Nightshades contain lectins. Actually, all plants (and even animals) contain some lectins, a class of sugar-binding proteins with many biological roles, including protecting plants (especially the seeds of the plant) against predation.Not all lectins are problematic (I have an entire post in the works explaining why the lectins in wheat can be such an issue but the lectins in blueberries aren’t). The lectins which we avoid in the paleo diet are the ones with the ability to increase intestinal permeability (see this post on how lectins do this). These are lectins which resist digestion (typically due to high proline content), are relatively heat-stable (so there are still sufficient quantities to cause an issue after cooking), and have the ability to strongly interact with proteins in the membrane of the cells that line the intestine (and some can even bind to receptors in those membranes and be transported intact across the intestinal barrier). There is huge variability the effect of different dietary lectins, from proinflammatory and promoting a leaky gut on one end of the spectrum to completely harmless and even potentially therapeutic on the other. Until a systematic analysis is performed of all plant lectins and their physiological effects, the foods advocated and restricted on a paleo diet really only represents our best guess based on what is known so far. So, what do we know about nightshade lectins? Tomato lectin is known to enter the blood stream relatively quickly in humans, which suggests that tomato lectin can contribute to the development of a leaky gut 2This information has led me to recommend that tomatoes should be eaten in moderation for most people. People with autoimmune disease are more likely have a leaky gut and have more challenges to healing a leaky gut once it has developed. For these sensitive individuals, tomato lectin should be avoided.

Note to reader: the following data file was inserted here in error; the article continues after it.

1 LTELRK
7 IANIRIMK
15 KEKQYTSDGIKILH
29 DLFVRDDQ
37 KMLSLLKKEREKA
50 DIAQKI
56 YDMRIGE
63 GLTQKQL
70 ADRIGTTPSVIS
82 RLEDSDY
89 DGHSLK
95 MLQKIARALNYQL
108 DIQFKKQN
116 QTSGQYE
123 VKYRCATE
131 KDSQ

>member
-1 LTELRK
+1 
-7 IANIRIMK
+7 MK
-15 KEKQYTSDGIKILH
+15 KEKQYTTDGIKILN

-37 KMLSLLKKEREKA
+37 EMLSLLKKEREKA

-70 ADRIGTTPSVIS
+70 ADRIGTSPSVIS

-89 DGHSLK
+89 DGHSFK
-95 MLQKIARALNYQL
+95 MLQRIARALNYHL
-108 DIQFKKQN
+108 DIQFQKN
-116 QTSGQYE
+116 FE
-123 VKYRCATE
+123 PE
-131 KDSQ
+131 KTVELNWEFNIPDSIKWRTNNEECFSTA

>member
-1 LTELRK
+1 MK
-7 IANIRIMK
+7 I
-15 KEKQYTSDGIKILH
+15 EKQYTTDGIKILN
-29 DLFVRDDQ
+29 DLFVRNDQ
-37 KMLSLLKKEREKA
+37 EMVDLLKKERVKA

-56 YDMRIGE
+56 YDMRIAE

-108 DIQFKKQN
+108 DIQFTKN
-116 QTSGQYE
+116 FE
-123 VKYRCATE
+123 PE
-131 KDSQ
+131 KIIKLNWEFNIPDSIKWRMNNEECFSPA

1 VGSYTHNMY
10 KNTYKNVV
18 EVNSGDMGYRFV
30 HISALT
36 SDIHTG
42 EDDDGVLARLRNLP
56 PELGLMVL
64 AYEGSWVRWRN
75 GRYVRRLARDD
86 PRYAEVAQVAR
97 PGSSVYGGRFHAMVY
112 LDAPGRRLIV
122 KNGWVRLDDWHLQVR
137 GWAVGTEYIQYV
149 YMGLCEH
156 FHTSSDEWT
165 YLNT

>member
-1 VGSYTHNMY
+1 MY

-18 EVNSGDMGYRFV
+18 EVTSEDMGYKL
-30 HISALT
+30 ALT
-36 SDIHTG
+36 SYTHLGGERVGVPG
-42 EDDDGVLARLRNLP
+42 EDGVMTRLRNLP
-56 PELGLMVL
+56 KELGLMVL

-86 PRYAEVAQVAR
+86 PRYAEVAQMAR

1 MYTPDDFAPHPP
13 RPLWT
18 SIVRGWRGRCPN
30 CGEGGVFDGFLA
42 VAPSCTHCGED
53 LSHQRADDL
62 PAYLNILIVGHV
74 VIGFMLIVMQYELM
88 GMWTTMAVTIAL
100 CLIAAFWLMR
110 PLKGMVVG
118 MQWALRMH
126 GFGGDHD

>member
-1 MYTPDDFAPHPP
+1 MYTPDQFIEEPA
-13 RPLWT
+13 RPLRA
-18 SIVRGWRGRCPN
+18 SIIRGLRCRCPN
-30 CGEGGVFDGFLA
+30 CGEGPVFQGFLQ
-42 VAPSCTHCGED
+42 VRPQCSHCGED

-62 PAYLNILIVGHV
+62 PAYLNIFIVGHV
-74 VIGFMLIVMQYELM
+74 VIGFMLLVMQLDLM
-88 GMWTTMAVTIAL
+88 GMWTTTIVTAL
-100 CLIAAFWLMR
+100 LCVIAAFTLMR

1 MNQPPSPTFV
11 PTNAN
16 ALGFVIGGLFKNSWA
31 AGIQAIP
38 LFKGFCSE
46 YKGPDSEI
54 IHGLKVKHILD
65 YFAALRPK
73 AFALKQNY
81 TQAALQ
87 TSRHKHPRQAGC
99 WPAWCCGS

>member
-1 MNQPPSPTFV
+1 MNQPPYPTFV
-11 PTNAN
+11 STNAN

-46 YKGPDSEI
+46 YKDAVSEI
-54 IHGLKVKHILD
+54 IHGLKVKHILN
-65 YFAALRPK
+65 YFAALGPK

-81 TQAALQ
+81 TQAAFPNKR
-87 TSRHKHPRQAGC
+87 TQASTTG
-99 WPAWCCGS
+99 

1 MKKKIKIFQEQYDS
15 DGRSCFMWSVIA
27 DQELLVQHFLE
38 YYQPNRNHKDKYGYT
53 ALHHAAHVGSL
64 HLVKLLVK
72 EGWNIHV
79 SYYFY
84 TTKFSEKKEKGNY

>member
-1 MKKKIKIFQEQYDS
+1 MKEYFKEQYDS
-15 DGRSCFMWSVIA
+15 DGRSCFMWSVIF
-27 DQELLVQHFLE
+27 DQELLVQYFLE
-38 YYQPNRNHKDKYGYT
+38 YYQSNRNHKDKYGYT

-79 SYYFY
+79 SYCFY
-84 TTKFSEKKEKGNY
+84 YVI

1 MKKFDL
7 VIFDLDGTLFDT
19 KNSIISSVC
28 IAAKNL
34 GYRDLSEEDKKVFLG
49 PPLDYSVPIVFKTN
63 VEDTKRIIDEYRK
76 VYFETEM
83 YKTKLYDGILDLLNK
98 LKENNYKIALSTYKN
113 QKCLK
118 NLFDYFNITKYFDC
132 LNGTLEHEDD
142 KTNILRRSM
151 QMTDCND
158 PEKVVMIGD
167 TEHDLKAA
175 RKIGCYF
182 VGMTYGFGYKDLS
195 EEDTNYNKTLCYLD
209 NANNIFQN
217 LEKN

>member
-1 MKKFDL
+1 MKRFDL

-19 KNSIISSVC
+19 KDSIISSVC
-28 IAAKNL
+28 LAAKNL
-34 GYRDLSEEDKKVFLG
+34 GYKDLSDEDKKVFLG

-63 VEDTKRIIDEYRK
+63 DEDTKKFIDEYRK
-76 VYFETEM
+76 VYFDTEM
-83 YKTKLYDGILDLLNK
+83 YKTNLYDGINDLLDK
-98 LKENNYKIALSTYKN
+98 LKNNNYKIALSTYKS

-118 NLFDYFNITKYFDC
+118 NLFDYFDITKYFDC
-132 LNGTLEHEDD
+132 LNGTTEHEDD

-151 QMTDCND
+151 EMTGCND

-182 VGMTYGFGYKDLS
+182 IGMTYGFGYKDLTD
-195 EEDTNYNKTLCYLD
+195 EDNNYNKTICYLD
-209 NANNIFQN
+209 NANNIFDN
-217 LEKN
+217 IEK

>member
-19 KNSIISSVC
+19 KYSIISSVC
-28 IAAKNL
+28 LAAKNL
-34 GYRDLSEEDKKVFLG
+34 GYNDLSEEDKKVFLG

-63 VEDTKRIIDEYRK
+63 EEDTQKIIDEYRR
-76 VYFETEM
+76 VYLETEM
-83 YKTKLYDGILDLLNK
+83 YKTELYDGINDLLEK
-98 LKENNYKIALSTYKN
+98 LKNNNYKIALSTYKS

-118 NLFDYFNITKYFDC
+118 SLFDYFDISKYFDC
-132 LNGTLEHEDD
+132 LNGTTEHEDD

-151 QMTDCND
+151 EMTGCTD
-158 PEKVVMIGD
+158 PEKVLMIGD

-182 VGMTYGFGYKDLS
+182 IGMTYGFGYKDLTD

Nightshades contain saponins. The flowers, fruit, and foliage of the nightshade family contain a type of saponin called glycoalkaloids (e.g.the α-solanine and α-chaconine in potato, α-solanine in eggplant, and the α-tomatine in tomato) and contain steroidal drugs (e.g. the stimulating capsaicin in peppers, the tranquilizing nicotine in tobacco)3I explained in detail how saponins can contribute to a leaky gut in this post (also see reference 4). Very importantly for those with autoimmune conditions, saponins, such as α-tomatine, have adjuvant activity. An adjuvant is a chemical that stimulates and exaggerates an immune response. The glycoalkaloid α-tomatine is such a potent adjuvant that it is used in vaccines to ensure that the recipient develops immunity against the virus they are being inoculated against. This is critical in the discussion of autoimmune disease because dietary saponins are believed to rev up the immune response to proteins leaking out of the gut 5. When antibodies are formed against proteins (like gluten) that have amino acid sequences that look very similar to sequences of other normal proteins (like transglutaminase) in the human body, the chances of developing an antibody against one’s self increases. When this happens, the immune system attacks normal healthy proteins/cells in your own body and this is the development of autoimmunity. Beyond these actions of saponins, glycoalkaloids inhibit a key enzyme, acetyl cholinesterase, which is required for nerve impulse conduction. There is also evidence that diets high in potatoes, in particular, result in increased markers of inflammation (this could also be due to the carbohydrate load that potatoes provide and not an effect of the glycoalkaloids themselves). Glycoalkaloid poisoning can occur with excessive consumption of nightshade vegetables, and many researchers have hypothesized that the low level toxic exposure from more moderate consumption of nightshades can contribute to a variety of health conditions 1Another problematic substance is capsaicin, a steroidal stimulant found in chili peppers (it is one of the substances in peppers that give them heat). While a variety of health benefits have been attributed to capsaicin, it is also a potent irritant to a variety of tissues, including skin, eyes and mucous membranes. Very importantly, there is evidence that capsaicin can increase intestinal permeability 6.